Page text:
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theresa santa fe
truth itself can never really be known
The spirit of Schiller's perfect murder, perfect town seems to be one of all perspectives are valid, as if a real life murder didn't take place for which one of more people are responsible. It lacks intellectual scrutiny, as if Schiller were saying some believe the world is flat while others believe the world is round and I'm going to allow the reader to decide what is fact and what is fiction. As far as I see it, Schiller's book wasn't worth writing because there's no drive in the spirit of the author toward truth and justice. There's nothing about Schiller's book that tells me that this author felt compelled to find out why this investigation turned out so poorly and what happened to this litlle girl. It's as if Schiller believes that intellectual objectivity requires one to remain at such a distance from the subject that the subject becomes merely a matter of everyone has an opinion and truth itself can never really be known.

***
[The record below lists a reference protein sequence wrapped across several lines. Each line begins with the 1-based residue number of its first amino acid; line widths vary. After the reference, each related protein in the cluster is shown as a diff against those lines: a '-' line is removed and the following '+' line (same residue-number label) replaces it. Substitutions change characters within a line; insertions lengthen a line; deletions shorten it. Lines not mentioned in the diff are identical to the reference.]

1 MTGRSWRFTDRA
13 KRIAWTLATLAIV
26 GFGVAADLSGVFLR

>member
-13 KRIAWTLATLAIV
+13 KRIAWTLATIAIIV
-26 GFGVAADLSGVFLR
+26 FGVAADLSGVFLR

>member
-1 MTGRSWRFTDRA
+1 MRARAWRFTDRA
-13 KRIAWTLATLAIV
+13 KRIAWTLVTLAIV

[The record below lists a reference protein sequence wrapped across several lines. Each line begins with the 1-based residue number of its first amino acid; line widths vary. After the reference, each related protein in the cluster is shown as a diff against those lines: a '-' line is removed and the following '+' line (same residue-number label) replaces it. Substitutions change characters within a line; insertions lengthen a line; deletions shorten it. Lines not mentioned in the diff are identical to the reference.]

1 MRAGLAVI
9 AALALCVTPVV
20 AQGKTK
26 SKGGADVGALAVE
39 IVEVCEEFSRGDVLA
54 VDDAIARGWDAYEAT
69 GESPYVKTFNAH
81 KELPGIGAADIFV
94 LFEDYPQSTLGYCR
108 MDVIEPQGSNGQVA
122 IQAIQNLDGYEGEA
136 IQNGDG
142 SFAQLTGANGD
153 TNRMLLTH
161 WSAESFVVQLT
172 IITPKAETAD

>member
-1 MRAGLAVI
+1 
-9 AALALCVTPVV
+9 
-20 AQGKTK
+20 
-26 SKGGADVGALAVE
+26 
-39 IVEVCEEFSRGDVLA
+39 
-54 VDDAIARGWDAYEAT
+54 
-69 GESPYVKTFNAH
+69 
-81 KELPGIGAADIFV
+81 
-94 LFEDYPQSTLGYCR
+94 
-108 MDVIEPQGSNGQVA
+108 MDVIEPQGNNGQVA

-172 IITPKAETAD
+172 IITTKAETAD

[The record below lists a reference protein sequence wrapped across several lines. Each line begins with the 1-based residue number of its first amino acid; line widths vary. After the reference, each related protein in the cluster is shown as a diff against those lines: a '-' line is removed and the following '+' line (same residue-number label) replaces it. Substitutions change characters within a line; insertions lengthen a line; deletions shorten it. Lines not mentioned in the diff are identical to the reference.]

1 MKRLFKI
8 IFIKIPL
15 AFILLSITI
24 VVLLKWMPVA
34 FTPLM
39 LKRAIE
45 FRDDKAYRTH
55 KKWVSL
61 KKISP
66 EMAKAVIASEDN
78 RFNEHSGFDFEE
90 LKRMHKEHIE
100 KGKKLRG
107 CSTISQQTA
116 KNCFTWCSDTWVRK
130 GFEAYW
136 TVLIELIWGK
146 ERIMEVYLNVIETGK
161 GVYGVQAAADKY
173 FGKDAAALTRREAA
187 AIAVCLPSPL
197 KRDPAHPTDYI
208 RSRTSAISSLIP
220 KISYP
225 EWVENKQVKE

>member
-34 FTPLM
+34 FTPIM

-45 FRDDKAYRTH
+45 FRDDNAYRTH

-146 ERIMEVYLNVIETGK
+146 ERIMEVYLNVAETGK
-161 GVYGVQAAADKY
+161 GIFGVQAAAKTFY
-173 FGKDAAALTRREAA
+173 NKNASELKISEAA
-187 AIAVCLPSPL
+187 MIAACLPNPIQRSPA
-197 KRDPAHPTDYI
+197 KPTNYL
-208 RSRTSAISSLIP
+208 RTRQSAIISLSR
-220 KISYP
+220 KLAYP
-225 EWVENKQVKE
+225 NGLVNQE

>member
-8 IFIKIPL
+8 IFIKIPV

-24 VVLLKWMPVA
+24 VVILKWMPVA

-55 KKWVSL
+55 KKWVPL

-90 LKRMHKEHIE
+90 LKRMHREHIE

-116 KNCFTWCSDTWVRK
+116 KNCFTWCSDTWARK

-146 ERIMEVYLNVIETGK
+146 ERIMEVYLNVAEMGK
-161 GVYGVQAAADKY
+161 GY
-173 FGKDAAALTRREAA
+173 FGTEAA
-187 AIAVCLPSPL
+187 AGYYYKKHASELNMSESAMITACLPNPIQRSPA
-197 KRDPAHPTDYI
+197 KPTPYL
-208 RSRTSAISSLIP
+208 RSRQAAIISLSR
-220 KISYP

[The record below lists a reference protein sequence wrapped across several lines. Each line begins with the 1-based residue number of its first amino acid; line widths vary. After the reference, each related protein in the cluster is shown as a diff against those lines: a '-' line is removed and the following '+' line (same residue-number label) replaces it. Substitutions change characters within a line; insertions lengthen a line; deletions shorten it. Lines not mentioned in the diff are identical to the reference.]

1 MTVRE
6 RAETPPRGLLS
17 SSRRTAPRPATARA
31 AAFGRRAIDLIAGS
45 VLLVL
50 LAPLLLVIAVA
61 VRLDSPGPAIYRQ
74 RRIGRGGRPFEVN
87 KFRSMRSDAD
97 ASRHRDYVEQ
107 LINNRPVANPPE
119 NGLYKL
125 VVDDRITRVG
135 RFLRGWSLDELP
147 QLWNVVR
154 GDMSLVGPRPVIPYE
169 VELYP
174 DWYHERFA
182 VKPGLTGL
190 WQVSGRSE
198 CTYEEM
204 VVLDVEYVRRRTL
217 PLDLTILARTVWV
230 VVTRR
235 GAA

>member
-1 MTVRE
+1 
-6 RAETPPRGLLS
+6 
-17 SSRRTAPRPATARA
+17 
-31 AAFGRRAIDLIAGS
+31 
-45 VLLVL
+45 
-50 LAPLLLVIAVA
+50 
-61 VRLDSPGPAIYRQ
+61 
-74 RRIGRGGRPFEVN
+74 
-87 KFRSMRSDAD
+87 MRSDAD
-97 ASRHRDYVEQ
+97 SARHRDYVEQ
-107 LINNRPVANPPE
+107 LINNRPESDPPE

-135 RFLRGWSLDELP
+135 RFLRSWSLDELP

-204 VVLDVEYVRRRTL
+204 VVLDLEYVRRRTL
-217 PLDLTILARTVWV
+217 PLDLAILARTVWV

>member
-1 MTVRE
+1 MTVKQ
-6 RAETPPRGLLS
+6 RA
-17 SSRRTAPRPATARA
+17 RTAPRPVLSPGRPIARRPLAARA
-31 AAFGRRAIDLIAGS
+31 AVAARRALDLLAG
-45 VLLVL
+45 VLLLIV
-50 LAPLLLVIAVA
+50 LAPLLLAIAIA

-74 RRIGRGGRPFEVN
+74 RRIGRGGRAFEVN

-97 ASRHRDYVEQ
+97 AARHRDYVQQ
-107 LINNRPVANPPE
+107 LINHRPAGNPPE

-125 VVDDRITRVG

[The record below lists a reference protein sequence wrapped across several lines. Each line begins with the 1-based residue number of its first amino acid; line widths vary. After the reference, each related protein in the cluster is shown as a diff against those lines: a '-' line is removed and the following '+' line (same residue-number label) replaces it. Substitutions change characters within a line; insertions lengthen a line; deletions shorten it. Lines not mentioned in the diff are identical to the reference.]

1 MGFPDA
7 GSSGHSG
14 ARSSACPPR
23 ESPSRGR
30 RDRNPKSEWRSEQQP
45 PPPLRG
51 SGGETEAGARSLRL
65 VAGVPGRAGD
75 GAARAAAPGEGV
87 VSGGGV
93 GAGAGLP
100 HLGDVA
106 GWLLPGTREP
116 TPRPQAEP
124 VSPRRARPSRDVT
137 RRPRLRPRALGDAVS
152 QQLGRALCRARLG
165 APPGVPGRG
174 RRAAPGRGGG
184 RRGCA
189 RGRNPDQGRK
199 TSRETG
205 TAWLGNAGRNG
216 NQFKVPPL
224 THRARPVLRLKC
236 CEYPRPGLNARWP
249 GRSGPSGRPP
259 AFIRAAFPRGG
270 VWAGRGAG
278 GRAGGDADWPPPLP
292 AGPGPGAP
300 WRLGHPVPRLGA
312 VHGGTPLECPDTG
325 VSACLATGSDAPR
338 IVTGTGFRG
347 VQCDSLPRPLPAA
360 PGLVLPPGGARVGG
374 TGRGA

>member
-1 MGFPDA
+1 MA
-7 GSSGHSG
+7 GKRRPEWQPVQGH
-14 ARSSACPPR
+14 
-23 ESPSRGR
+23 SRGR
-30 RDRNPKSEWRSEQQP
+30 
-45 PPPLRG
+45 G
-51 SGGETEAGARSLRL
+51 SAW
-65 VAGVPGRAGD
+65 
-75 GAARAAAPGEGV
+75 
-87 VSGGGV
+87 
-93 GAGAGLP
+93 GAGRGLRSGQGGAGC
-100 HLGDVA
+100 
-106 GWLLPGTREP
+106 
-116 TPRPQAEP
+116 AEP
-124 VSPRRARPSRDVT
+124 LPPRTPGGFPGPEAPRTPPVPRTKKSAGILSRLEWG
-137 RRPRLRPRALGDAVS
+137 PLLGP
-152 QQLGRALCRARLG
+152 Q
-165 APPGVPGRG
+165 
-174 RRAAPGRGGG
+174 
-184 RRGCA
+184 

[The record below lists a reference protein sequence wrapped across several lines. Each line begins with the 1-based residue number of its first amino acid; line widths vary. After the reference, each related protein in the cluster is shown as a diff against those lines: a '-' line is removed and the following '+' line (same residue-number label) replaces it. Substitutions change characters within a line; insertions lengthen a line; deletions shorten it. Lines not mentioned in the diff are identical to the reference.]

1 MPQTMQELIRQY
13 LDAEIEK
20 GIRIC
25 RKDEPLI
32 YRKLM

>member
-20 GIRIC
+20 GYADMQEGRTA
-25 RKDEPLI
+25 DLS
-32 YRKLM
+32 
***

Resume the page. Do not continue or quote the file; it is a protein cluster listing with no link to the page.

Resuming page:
Text I completly disliked the book because it only points out that the Ramsey's had problems and that they were the killers. The family is like everyother one in America but it is also not like everyother family in America because they lost a special part of them.
This book was very excellent and gave very good details he lets the world know what was going on on their sid of the world.
I can't understand why Douglas, the expert on crime scene profiling supports the Ramsey's. I read the book to believe that all other FBI profilers where able to pin point the crime on a family member. I have lost all respect for Douglas. What was he thinking? I would like to know how he can take such an opposite view to his colleagues. After all, didn't he pioneer the profiling system? He should know better than anyone. (about hardback edition)